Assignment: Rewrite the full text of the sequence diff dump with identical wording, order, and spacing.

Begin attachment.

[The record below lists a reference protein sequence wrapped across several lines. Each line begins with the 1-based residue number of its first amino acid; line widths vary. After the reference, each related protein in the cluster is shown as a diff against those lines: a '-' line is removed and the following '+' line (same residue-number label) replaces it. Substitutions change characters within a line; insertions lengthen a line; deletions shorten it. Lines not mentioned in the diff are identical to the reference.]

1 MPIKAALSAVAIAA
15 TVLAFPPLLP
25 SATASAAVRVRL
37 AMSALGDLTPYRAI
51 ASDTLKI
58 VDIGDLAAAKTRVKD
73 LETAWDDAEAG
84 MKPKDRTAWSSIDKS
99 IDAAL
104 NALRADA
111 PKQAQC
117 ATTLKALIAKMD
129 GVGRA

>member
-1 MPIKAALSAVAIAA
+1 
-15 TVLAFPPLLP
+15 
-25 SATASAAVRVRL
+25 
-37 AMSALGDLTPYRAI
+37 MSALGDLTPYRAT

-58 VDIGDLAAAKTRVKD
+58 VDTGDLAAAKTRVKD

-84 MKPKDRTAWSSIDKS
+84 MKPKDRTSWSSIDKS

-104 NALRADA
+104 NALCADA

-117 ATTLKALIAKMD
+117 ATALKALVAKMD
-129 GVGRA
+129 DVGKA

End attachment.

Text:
[The record below lists a reference protein sequence wrapped across several lines. Each line begins with the 1-based residue number of its first amino acid; line widths vary. After the reference, each related protein in the cluster is shown as a diff against those lines: a '-' line is removed and the following '+' line (same residue-number label) replaces it. Substitutions change characters within a line; insertions lengthen a line; deletions shorten it. Lines not mentioned in the diff are identical to the reference.]

1 MPIKAALSAVAIAA
15 TVLAFPPLLP
25 SATASAAVRVRL
37 AMSALGDLTPYRAI
51 ASDTLKI
58 VDIGDLAAAKTRVKD
73 LETAWDDAEAG
84 MKPKDRTAWSSIDKS
99 IDAAL
104 NALRADA
111 PKQAQC
117 ATTLKALIAKMD
129 GVGRA

>member
-1 MPIKAALSAVAIAA
+1 
-15 TVLAFPPLLP
+15 
-25 SATASAAVRVRL
+25 
-37 AMSALGDLTPYRAI
+37 MSALGDLTPYRAT

-58 VDIGDLAAAKTRVKD
+58 VDTGDLAAAKTRVKD

-84 MKPKDRTAWSSIDKS
+84 MKPKDRTSWSSIDKS

-104 NALRADA
+104 NALCADA

-117 ATTLKALIAKMD
+117 ATALKALVAKMD
-129 GVGRA
+129 DVGKA